Figure 1.--Some mothers chose Fauntleroy dresses for younger boys, but others bought suit with kneepants even though they would not have normally breeched them at such an early age.
The long-term impact of the velvet Fautleroy suit, lace collar, and large floppy bow is difficult to assess. There is some reason to believe, however, that these suits had a major impact and was in fact a dividing point between historic and modern boys' clothing styles. The passions inspired by the suit on the part of mothers and sons may have had a lasting impact on fashion.
The Fauntleroy craze of the mid-1880s eventually subsided, and boys' fashions began to rapidly undergo a change which echoed that which had occurred in men's dress, only much more rapid. Skirted styles for
preschool-aged boys rapidly declined in the 1890s and by the turn of the century this custom along with long curls for boys were much less common than before. Boys were put into knee breeches and their curls clipped at an earlier age than before.
The declining use of dresses for younger boys may have well been due to with the popularity of the Fauntleroy suit. Many mothers were so enamored with the Fauntleroy look that they purchased a kneepants Fauntleroy suit at a much younger age than they would have normally breeched their sons. They could have, of course, bought a Fauntleroy dress, but many chose a Funtleroy kneepants suit as early as 3 years of ahe when they normally would not have breeched their son until 5 or even 6 years of age. This may have been one factor which set in motion the end of the convention of keeping younger boys in dresses. [Jo Barraclough Paoletti, "LITTLE LORD FAUNTLEROY AND HIS DAD: The Transformation of Masculine Dress in America, 1880-1900," on line article, November, 1999]
The sailor suit, paired either with knickers or long trousers, won favor with many families, to such an
extent that by the turn of the century, girls' versions were available. [Jo B. Paoletti, Clothes Make the Boy: 1880-1910," Dress, 1983, p. 19.] Did the Fauntleroy suit, with its popularity occurring when it did, postpone this revolution by a few years--or in fact accelerate it?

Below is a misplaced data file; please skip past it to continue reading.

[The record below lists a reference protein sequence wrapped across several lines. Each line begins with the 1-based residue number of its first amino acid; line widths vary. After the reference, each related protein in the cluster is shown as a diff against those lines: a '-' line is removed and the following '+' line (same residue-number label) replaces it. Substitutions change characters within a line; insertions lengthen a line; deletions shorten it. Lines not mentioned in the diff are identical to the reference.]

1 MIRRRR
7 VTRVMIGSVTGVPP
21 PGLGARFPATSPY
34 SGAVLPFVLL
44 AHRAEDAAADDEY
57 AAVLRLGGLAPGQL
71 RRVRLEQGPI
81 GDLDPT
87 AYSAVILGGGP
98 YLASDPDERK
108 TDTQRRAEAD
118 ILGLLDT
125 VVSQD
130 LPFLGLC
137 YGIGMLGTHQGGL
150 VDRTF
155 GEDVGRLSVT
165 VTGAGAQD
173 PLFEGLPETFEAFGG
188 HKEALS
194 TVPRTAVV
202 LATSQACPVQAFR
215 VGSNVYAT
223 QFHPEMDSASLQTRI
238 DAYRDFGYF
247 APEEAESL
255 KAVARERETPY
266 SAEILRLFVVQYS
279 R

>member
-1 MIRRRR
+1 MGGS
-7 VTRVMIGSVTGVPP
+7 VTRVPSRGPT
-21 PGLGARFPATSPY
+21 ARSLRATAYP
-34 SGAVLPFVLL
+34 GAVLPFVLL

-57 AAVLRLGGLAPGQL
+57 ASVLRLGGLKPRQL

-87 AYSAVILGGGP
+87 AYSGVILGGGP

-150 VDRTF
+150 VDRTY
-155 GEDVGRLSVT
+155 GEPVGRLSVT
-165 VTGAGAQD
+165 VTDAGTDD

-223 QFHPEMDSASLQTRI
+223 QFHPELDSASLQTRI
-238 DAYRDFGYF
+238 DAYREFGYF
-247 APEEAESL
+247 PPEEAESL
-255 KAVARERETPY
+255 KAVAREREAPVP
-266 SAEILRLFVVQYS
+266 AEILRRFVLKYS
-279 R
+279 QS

The Fauntleroy suit and similar clothing may well have induced more fathers to take an interest in the raising of their sons and the clothese selected for him.
It may be no accident that the 1880s also witnessed what seems at first to be a minor trend in history--the return of Father to the nursery. After two generations of women's domination of the home, the opinions and influence of the father once more grew in importance, especially when they concerned the raising of boys. Articles on boys' fashions began to take into account fathers' preferences, beyond considerations of economy. An 1887 article in Godey's advocated the sailor suit for boys of four or five years, as opposed to the kilt suit,
which "father and boy dislike." [Godey's Lady's Book and Magazine, October 1887, pp.338-9.] Laury MacHenry, in Ladies' Home Journal, took a mother to task for over-dressing her 3-year-old, but included the father in her criticism as well, for he should have
restrained the mother. [Laury MacHenry, "About Children's Clothing," Ladies Home Journal, February. 1890, p. 15.]
The late 19th century father may have understood more clearly than their wives what to make of boys' clothing in the coming century. The Fauntleroy craze, which at an earlier time would have been just one more brief fashion, was instead the last straw. Unknowingly, Frances Hodgson Burnett may have provided the catalyst which translated the new image of American man into the new, more decidely masculine image of the American boy who would not for a minute accept the frills and feminine touches that his predecessors stoically endured.
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